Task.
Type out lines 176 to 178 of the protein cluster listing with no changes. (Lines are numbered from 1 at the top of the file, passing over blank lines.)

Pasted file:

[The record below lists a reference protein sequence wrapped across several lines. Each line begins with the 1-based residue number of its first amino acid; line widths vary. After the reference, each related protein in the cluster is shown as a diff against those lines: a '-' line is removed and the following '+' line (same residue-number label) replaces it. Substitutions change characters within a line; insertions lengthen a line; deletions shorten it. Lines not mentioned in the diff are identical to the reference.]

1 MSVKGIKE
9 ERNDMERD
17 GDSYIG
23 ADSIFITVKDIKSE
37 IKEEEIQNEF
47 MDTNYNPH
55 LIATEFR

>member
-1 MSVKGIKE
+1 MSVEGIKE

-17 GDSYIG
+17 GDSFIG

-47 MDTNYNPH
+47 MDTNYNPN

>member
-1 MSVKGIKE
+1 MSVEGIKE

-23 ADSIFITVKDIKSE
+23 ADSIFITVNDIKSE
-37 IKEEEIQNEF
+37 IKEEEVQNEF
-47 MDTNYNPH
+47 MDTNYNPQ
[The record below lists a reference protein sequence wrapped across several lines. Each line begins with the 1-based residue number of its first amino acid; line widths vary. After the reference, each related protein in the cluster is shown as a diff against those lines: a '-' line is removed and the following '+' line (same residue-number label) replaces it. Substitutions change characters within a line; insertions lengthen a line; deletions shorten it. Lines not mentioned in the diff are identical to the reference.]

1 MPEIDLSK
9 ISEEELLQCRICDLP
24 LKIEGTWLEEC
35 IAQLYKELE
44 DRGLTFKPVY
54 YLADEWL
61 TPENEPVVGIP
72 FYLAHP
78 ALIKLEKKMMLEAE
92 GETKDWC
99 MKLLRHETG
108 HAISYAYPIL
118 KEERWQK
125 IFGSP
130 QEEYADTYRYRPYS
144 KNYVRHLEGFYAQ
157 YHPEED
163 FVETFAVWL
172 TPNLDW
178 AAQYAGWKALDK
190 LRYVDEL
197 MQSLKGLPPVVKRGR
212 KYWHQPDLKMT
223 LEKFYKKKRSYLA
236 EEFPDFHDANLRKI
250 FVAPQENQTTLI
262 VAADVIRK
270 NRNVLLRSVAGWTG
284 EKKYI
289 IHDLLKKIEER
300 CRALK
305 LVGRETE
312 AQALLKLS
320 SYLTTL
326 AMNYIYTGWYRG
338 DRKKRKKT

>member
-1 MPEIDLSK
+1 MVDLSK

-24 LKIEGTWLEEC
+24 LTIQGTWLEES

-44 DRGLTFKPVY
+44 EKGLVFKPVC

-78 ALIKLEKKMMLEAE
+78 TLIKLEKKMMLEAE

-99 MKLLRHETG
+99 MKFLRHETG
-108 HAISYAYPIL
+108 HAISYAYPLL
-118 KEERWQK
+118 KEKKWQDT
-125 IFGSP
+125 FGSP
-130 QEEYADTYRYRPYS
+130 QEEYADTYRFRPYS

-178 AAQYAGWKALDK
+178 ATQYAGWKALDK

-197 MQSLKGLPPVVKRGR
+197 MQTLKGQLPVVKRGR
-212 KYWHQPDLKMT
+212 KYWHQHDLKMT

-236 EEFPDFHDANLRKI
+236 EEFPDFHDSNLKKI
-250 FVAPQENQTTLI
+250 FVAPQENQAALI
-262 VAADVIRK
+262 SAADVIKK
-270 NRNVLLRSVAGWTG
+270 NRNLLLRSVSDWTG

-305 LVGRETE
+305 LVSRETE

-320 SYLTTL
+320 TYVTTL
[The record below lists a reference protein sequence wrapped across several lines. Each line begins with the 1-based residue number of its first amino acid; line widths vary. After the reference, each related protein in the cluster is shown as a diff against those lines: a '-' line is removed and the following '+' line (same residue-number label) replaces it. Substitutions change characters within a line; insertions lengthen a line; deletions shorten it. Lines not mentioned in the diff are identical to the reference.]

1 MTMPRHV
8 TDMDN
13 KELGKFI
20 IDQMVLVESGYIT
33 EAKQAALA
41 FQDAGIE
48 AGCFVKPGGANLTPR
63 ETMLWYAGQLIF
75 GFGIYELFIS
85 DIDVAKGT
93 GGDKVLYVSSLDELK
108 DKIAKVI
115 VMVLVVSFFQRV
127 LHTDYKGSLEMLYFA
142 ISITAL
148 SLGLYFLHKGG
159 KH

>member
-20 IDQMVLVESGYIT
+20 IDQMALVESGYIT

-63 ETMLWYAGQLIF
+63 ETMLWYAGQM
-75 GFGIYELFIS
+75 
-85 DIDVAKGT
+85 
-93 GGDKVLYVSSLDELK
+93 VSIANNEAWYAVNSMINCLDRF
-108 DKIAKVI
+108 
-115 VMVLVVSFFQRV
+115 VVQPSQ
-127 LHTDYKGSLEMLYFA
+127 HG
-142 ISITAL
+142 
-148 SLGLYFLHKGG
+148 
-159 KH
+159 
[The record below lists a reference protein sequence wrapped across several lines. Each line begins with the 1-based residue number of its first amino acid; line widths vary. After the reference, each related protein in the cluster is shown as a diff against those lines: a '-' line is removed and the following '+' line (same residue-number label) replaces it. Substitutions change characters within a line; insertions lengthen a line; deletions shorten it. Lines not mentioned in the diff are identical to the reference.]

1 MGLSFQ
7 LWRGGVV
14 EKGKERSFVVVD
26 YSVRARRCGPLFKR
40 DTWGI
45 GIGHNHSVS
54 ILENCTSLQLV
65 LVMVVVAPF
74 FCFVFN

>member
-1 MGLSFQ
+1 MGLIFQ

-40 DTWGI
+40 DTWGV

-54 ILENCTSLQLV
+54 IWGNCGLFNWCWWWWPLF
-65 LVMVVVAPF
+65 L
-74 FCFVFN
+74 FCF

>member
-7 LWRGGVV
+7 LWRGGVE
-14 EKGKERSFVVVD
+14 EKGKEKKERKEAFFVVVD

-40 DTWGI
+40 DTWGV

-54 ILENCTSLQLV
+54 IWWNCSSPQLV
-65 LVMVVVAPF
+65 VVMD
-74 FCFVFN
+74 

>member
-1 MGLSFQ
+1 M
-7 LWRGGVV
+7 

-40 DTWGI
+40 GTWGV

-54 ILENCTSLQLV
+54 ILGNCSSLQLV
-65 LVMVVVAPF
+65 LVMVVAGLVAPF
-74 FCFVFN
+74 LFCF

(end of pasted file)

+1 M
-7 LWRGGVV
+7 